OZVPM HOT TOPIC – MAY 2007
By OzVPM Director, Andy Fryar
This week I had occasion to attend the funeral service of Vic, a dedicated volunteer I had known for the last three years, where I was asked to deliver a Eulogy.
As I sat and waited for my turn to speak, I listened in amazement to his family and closest friends who were also invited to share their thoughts of our recently departed friend.
Amongst the tributes were many references to what appear to have been Vic’s greatest love outside of his family – the simple joy of attending weekend garage sales. From what I can gather, rain, hail or shine, he would jump in his car every Saturday morning at 9am and do the ’rounds’ of the sales that were advertised that day. He would collect old time memorabilia that he would then sit and talk about with elderly citizens in nursing homes. He would also collect other odds and ends he would fashion into pieces of artwork.
Well that’s all very interesting I hear you think, but not really the stuff a Hot Topic column is made of! .or is it?
Well let me just confess that as I listened, I felt somewhat embarrassed that through all the application processes Vic had been through when he first applied to be a volunteer (which incidentally included a section asking about skills and interests), and through the many hours my team and I had spent with him, none of us ever had any inkling of this great passion of his. This is especially ironic in that our organisation has been trying to identify volunteers within our midst who could help us run some large fundraisers – and I bet that in a flash, Vic would have loved to run a giant garage sale with our support had we only known and asked!
It’s an opportunity that was missed. For us to have been able to utilise the passion and skills of a team member to run a project that would have been of benefit to us all, would have been the greatest volunteer job possible.
This is not the first time this has happened to me, and I remember having had the conversation several times in the past with volunteer management colleagues about the fact that you never really get to know about a person until you go to their funeral. How sad!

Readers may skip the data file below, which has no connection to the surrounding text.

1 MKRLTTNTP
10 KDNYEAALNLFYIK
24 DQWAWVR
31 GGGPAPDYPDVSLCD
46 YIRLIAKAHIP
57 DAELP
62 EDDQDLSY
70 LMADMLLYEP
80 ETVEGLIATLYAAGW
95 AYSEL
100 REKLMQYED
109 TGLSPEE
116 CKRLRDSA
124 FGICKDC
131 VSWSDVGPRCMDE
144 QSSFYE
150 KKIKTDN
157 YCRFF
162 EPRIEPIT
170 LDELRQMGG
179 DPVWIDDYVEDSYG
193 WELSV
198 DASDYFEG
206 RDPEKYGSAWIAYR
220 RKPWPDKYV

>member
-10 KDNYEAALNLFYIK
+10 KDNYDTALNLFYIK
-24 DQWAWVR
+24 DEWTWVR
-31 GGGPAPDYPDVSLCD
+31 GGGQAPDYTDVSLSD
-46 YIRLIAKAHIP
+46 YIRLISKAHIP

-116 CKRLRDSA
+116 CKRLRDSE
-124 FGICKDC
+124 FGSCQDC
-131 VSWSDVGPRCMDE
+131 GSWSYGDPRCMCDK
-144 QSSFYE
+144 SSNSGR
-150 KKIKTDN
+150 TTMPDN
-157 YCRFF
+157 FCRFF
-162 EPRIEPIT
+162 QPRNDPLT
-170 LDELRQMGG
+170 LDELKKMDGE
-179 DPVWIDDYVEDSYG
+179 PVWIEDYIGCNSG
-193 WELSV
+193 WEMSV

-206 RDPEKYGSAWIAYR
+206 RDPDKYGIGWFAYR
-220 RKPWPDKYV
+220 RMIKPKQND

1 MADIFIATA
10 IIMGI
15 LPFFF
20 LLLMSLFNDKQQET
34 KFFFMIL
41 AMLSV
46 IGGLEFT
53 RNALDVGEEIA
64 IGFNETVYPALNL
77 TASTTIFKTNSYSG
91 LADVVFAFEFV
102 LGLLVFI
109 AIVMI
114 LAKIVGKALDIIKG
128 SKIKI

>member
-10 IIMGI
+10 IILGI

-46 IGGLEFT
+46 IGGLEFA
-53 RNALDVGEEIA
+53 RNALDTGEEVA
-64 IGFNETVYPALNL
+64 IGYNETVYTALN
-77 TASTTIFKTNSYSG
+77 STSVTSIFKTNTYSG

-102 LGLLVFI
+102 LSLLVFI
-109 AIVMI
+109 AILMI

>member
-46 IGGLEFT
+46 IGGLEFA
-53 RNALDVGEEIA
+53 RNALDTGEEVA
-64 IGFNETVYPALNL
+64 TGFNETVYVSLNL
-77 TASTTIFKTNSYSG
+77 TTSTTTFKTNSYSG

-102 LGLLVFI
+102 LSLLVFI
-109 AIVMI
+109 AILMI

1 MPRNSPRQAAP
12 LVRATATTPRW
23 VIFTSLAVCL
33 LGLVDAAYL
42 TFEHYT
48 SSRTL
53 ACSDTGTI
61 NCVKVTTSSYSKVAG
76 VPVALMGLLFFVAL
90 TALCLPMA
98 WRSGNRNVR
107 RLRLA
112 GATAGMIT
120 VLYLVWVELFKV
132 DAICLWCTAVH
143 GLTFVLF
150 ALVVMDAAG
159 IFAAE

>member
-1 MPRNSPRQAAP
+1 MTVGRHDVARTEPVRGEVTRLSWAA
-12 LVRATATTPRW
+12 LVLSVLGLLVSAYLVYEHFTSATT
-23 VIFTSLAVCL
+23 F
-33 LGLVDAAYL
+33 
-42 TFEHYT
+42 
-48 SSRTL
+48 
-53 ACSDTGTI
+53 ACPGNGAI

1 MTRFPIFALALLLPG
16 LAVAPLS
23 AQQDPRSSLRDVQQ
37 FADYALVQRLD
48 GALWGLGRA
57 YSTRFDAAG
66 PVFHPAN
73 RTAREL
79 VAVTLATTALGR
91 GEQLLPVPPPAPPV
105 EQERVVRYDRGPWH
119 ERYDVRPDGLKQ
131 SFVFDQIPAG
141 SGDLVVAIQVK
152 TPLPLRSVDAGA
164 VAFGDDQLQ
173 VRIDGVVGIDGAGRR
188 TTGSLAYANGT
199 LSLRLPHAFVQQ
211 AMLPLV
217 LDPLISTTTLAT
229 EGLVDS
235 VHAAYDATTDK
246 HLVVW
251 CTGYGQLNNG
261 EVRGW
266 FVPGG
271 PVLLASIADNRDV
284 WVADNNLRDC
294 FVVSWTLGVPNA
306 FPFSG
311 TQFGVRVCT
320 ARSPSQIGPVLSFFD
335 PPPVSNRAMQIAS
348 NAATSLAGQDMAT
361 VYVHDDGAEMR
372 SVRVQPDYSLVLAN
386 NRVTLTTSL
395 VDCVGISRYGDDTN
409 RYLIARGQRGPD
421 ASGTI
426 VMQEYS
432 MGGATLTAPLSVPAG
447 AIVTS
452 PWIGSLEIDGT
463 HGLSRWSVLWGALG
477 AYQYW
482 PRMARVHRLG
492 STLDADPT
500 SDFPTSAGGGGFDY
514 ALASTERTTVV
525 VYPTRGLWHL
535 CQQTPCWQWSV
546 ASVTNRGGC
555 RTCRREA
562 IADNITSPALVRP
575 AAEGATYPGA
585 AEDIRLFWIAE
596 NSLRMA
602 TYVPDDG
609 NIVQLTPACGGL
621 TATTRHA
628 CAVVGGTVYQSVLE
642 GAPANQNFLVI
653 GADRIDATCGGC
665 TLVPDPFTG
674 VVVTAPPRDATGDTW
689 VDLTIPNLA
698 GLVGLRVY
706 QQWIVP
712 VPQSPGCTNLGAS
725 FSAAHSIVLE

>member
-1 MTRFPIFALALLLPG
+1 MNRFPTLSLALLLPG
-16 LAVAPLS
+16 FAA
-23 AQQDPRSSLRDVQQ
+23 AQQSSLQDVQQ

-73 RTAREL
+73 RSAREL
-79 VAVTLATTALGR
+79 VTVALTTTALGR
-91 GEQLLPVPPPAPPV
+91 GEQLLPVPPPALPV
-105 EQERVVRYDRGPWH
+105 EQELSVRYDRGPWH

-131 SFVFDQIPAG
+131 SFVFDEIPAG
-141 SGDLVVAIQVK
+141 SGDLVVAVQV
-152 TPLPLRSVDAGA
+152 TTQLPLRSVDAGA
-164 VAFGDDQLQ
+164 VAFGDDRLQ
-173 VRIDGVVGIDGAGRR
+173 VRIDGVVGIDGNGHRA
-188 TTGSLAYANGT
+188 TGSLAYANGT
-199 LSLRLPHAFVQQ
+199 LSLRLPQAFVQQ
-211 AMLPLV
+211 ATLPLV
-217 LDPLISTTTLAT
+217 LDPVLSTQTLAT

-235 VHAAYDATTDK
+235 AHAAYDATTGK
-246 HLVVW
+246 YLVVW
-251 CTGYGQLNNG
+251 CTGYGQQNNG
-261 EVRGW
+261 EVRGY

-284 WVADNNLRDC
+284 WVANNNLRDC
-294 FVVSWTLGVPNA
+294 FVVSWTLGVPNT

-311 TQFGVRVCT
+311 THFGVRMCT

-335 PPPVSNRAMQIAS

Following the funeral, I got to thinking again about just how well we really do tap into the interests, hobbies and life skills that volunteers bring with them into our agencies and how we might be able to do this better?
Amongst the questions I asked myself were:
- It is one thing to ask a generic question about skills and hobbies on an application form, but how much should we ‘dig’ to learn those special skills a person can bring?
- How do new volunteers interpret what it is we are really asking?
- If someone asked you to list your ‘skills and interests’ what would you list?
- More importantly, what would you leave out?
- What is it we (an as agency) really want to learn about this aspect of our volunteers?
- Do we think far enough ahead and do we have a database that will allow us to extract information about a volunteer’s hobbies at a later stage when a new opportunity arises that requires the use of different skills?
Most significantly, how ‘willing and able’ are we to actually do something with this knowledge once we have it?
In an age when we hear endless discussions about volunteers becoming more specific about the types of volunteer work they will undertake, it seems to me that learning about the very things that excite a volunteer outside of their work and everyday life, or the connections a volunteer can bring – those things a volunteer is most passionate about – is just about the most important thing we can do!
Outside of skills and hobbies, let’s also not forget to try and gather other information that may benefit your program.
For instance, does your new volunteer:
. Have a relative or friend who is a sporting identity or political figure? How could these contacts be utilised to raise funds or gather support for your cause?
. Have a partner or contacts in the business world? Can these be harnessed as sponsors for your program?
. Have a military history? Is there a way they can tap into the veteran’s community as a source of other new potential volunteers? . Have any specific qualifications that you can tap into? For instance, a projectionist licence may enable you to run movie nights at a local cinema at a reduced cost or a volunteer who is also a qualified architect may be able to provide free advice to your Board about your agencies pending building options.
. Speak other languages? Can they assist you in translating your volunteer program’s promotional materials?
I am sure that amongst you, there are some really creative ways you have been able to learn about these personal traits within your volunteers and then develop and encourage the utilisation of these interests directly into their volunteer work.
So let’s hear about them:
. What are some of the ways you gather this information about your team?
. What do you do with this information once you have it
. Are there real life success stories you can share?